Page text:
Wednesday, February 15, 2012

Customer Experience: are we measuring the right things?

Marketing theory and practice evolved dramatically through a series of transformations from products to services and, recently, customer experiences. Each stage has its own perspective on marketing's purpose, the nature of customer value, and measurements that calibrate performance and guide managerial decisions. The latter is of particular interest to market researchers. Measurement (research) typically lags behind changes in marketing theory due to institutional factors and the time it takes for new practices to diffuse. Klaus and Maklan (2011) posit that firms still measure customer experience against criteria more suited to evaluating product and service marketing. Research practice seems rooted in 1990s notions of service quality, itself an outgrowth of total quality management (TQM) originating in manufacturing during the 1980s. The authors argue that market researchers will serve their organizations and customers better if they take an active role in updating the customer experience measurement commensurate with advances in the conceptualization of that which firms offer customers.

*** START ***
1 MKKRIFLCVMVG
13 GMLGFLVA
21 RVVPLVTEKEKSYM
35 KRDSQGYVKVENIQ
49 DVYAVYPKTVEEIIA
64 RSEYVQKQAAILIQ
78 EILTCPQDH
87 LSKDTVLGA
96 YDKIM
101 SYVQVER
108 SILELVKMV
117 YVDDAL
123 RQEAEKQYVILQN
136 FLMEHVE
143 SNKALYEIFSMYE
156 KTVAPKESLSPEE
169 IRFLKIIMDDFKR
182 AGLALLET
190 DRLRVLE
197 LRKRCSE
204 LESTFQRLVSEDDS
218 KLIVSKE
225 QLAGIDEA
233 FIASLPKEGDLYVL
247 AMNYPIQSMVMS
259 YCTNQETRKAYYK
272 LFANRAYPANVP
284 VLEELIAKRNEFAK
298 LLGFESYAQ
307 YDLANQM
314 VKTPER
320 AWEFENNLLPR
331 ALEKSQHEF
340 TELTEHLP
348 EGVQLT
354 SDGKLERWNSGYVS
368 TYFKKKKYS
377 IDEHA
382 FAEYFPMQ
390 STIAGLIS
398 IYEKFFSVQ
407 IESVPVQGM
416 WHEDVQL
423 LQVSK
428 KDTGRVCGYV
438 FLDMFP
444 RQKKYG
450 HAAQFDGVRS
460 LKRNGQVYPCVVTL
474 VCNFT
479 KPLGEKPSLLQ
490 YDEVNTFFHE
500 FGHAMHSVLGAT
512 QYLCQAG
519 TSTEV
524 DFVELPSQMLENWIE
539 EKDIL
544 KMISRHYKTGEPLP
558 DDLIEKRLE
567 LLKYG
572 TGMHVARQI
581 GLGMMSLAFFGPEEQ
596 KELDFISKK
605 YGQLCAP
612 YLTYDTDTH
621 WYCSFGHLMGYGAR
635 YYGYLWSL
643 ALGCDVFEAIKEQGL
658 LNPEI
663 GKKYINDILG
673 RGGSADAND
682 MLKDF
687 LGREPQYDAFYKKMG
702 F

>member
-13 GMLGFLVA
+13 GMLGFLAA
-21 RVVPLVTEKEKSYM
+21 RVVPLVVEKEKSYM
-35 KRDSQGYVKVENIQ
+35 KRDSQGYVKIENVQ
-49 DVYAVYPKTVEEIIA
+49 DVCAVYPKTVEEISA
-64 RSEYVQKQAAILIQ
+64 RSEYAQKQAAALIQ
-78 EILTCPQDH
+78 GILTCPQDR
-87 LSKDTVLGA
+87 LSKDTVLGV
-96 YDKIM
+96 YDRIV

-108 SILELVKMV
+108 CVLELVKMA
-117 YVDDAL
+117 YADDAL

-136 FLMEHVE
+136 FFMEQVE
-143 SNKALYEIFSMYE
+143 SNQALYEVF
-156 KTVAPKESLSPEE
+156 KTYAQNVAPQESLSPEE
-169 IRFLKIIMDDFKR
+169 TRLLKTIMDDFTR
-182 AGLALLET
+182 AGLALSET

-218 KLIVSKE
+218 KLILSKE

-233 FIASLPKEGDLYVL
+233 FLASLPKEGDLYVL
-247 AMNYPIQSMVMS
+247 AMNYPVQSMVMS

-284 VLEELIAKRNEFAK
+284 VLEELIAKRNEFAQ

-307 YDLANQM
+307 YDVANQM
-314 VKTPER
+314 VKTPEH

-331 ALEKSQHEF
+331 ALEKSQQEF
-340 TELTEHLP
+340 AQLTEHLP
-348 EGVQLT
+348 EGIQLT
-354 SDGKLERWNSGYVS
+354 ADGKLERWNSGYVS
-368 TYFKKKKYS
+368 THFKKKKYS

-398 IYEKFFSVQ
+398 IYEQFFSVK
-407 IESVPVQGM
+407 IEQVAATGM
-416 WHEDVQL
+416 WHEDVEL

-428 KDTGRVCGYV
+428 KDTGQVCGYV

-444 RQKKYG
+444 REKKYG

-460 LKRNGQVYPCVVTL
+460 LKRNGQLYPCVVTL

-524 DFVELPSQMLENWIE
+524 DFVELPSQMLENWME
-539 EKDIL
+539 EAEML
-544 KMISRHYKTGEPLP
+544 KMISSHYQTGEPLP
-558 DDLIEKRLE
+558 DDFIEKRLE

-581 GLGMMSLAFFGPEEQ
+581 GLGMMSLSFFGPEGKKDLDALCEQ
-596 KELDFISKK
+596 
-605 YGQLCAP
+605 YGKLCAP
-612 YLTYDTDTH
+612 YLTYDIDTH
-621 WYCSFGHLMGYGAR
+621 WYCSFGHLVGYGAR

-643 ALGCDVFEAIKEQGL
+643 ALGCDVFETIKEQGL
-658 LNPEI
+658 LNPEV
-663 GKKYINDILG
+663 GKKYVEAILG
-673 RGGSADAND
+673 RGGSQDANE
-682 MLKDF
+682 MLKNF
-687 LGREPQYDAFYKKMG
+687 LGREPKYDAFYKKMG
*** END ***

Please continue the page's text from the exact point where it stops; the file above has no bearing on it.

The full IJMR article is available through:
Open Depot
WARC (Free trial available) 


  1. Very interesting discussion about methods of customer experience measurement. I'm sure that the results of this discussion will be the clear criteria that should be used for measurement of customers experience and this will lead to the better quality applications.

  2. Dear Alex,

    Thank you for your insightful comments. Our research aims at establishing a generalizable measurement of customer experience quality (EXQ) focusing on the process, i.e. the how and why customer experiences arise and how they influence consumer behavior. This will allow businesses to implement, monitor and manage their customer experience customer experience strategies in the best possible fashion, i.e. leading to superior profitability. Our most recent IJMR article "Towards a better measure of Customer Experience" ( delivers more evidence on not only how to measure the customer experience, but the superior predictive power of their EXQ Scale in comparison to service quality and customer satisfaction.

    Looking forward to your invaluable feedback.

    Yours sincerely

    Prof. Dr. Phil Klaus